There, I deserve a Nobel.

  9. JC

    Arky
    #3148199, posted on September 5, 2019 at 3:31 pm

    Global warming and economics. Could only have made a more useless contribution if he was also a libertarian.

    Not really. There’s a very good case to be made with respect to the Tyranny of the Commons. See the the plastic shit washing up on our northern coast… arriving as a gift from Asia.

  10. Craig Mc

    “Martin Weitzman, an inventive economist who argued that governments would see elephants falling from the sky as a more urgent matter to address if they took more seriously the small but real risks of the most catastrophic of outcomes, died on Aug. 27 in Newton, Mass. He was 77.”

    I mean, what couldn’t that argument apply to? Asteroids, aliens, super-novas, heat death of the universe?

  11. Sinclair Davidson

    You guys are being a bit harsh. I was surprised last year when Nordhaus got the Nobel and Weitzman didn’t.
    Now I’d have given it to a whole bunch of other people – but I do think that Weitzman could legitimately feel aggrieved for not winning when Norhaus did. BUT … to be driven to suicide by disappointment is a terrible thing.

    Yes, JC. The same guy. The manure incident sounds like a misunderstanding. But I wonder if it played any role in him not winning.

  12. Petros

    He had a good chance to win the Nobel prize for literature.

  13. Leo G

    an inventive economist who argued that governments would see climate change as a more urgent matter to address if they took more seriously the small but real risks of the most catastrophic of outcomes

    If that accurately reflects his argument, then I believe he’s arguing outside his expertise (like particle physicist Brian Cox who makes similar arguments and should know better).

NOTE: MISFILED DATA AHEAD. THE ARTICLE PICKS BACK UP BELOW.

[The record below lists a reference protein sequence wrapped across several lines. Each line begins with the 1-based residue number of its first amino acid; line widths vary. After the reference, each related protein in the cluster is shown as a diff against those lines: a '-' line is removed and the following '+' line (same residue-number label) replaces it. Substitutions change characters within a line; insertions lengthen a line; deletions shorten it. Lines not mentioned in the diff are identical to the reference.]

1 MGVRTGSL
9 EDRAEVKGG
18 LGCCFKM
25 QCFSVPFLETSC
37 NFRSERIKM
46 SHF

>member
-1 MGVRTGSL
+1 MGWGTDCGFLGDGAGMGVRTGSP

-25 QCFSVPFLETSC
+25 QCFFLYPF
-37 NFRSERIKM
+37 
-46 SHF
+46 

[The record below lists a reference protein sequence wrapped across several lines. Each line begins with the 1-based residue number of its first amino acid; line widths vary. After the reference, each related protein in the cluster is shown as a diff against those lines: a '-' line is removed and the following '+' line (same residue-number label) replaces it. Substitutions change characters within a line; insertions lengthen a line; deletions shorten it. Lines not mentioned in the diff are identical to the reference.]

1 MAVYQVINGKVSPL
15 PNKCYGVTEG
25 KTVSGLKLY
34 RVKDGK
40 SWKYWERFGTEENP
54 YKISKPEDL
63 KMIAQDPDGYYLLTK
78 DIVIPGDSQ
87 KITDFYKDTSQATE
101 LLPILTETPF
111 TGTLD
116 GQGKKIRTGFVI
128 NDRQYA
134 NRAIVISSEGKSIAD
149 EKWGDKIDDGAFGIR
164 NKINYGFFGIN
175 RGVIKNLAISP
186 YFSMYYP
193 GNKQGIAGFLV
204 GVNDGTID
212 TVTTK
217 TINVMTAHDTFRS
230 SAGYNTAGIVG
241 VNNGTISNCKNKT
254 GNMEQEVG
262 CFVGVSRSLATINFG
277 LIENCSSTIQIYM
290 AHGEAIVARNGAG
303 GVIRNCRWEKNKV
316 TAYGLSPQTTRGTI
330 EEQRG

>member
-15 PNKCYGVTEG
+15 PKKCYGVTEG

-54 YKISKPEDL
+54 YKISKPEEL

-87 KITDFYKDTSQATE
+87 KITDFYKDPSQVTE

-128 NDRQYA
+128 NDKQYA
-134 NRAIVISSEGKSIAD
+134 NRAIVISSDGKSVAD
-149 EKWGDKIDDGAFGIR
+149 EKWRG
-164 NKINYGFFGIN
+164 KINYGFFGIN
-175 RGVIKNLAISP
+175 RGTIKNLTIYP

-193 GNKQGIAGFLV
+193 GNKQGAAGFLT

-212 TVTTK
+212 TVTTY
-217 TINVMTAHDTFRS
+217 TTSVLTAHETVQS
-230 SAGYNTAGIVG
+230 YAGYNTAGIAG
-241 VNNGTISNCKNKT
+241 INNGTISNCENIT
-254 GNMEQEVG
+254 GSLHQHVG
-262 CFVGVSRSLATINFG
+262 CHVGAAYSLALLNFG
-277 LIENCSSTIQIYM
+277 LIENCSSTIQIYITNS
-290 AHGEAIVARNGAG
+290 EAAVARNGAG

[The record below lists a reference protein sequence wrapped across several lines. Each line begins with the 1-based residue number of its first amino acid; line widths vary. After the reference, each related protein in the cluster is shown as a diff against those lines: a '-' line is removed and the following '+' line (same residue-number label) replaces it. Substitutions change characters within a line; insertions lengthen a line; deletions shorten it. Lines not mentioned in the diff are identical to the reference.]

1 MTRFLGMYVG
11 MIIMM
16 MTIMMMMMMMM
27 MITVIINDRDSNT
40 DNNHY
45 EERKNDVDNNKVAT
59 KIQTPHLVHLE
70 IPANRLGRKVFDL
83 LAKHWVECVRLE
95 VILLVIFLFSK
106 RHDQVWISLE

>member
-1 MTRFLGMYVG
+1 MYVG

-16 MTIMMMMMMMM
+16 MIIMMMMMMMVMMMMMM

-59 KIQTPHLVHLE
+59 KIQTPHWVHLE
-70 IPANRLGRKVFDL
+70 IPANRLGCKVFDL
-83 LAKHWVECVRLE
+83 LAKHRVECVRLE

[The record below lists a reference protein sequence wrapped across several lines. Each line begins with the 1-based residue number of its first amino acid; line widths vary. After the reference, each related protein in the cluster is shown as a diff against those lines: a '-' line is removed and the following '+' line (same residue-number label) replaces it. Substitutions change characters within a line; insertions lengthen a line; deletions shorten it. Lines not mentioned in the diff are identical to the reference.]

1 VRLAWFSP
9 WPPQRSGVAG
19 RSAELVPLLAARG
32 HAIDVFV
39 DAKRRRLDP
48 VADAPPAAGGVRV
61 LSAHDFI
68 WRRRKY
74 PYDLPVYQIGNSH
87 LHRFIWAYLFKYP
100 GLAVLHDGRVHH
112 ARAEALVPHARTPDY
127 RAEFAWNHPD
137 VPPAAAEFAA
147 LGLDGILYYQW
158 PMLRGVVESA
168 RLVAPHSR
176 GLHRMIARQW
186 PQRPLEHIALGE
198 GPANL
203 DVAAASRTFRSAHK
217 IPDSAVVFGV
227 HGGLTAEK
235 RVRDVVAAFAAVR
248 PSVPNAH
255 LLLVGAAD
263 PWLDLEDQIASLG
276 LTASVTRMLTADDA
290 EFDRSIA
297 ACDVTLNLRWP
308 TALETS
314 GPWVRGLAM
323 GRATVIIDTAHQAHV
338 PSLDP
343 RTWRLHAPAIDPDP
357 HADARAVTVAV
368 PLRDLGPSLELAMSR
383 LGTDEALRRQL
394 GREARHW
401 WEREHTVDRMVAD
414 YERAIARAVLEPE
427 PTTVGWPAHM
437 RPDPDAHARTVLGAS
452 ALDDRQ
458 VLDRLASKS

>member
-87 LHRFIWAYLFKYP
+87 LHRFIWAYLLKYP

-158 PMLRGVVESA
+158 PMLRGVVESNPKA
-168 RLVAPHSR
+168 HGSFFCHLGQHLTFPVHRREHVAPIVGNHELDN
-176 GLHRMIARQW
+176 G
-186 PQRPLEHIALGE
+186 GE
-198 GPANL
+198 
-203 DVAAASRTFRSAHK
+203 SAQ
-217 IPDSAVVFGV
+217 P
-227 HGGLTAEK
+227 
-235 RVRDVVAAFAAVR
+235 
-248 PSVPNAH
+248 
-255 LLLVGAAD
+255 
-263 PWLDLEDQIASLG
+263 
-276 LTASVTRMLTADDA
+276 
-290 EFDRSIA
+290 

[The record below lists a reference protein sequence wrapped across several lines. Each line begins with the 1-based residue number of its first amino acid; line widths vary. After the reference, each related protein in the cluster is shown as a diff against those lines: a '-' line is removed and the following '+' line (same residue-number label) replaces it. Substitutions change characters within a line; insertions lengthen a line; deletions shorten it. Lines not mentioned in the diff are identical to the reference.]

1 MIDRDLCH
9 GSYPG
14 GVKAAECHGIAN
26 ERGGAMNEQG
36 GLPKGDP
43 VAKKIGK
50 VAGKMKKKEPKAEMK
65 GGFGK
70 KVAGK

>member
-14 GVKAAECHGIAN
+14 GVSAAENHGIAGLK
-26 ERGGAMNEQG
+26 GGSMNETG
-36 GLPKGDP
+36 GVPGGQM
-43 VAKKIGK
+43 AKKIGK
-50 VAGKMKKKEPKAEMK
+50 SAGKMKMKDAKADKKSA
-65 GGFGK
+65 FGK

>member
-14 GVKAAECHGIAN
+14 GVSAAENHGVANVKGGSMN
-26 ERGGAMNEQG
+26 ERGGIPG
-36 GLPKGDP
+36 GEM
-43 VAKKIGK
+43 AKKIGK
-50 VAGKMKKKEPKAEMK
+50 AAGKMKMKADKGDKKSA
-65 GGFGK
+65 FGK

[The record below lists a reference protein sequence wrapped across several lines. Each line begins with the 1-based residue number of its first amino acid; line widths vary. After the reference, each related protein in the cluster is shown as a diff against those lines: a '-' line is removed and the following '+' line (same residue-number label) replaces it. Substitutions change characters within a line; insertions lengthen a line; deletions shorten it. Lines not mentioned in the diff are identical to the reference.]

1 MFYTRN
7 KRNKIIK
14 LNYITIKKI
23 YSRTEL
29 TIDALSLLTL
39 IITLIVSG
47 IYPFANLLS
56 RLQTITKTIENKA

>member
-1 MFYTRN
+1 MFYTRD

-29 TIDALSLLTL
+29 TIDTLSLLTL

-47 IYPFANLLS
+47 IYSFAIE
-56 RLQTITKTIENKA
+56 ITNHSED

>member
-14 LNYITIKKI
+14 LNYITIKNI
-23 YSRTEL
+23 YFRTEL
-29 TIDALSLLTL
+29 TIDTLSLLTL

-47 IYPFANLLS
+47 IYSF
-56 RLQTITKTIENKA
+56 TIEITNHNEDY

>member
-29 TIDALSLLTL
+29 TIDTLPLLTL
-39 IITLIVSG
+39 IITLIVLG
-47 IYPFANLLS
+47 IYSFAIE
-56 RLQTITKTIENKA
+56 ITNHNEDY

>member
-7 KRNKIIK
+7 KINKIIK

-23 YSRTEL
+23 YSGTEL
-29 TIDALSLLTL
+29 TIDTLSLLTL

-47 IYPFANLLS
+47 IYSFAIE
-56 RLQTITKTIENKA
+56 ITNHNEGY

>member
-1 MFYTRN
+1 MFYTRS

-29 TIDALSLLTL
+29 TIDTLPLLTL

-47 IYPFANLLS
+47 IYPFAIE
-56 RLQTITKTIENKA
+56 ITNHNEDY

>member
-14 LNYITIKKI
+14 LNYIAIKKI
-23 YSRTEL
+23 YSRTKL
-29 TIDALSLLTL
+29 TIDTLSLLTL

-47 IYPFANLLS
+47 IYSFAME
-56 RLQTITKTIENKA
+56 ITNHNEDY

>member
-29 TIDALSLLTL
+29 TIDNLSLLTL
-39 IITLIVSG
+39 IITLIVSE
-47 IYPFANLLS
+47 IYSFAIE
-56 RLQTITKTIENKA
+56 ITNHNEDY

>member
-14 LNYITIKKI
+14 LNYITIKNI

There are problems with taking seriously possible extremely catastrophic but low probability events. For instance, the number of such possible events increases exponentially as the likelihood decreases.
    Also, the estimate of the probability, of events considered to be extremely unlikely, is usually very wrong (eg the four coincident loss of containment events at the Fukishima nuclear facility).
    We should not permit activist economists (nor activist physicists) to disregard the sensible practice of applying conservative annual discount rates to risk estimates.

  14. Rafe Champion

    I can’t comment professionally on the literature and I will channel Bjorn Lomborg to suggest that the economists who make sense on this topic like Tol and Nordhaus deserve a prize for pointing out that for another 2 degrees of warming the benefits exceed the costs. The consequences after that point (that is a hundred years in the future) will not be catastrophic if only because we will have so much new technology and wealth by then.

    As for catastrophic turning points FFS he should have read some real climate scientists like Richard Lindzen.

  15. This is a very sad story:

    At this very moment there is a brown baby strapped to the back of her skinny brown mom. This brown mom is cooking over straw and animal dung because the IMF, World Bank and sundry other enviro nazeees refuse to support cheap and plentiful power generation. NOW THAT’S SAD.

    As for this dead fuckwit, unless he grasped the fact that the ONLY action that will satisfy THE SCIENCE as presented by the IPCC and activist enviro nazeees and sundry carpetbaggers is if we went BACK to preindustrial levels of development.
    He hasn’t a clue, just like a disabled 16 year old girl. NOBEL MY ARSE

    If, what 500 million people burned (yes that’s all, just 500 million) from WW2 to 1979 caused all this supposed catastrophe, then nothing……NOTHING but going back to pre-industrial levels of emissions will reduce CO2 levels in the atmosphere.
    That’s why, when nations agree to 2DegC rise, the enviro nazeees and sundry carpetbaggers scream blue murder that that’s not enough because they know that emissions from ANOTHER 6.5+ BILLION people will need to be accounted for in the coming century. DO YOU GET THAT?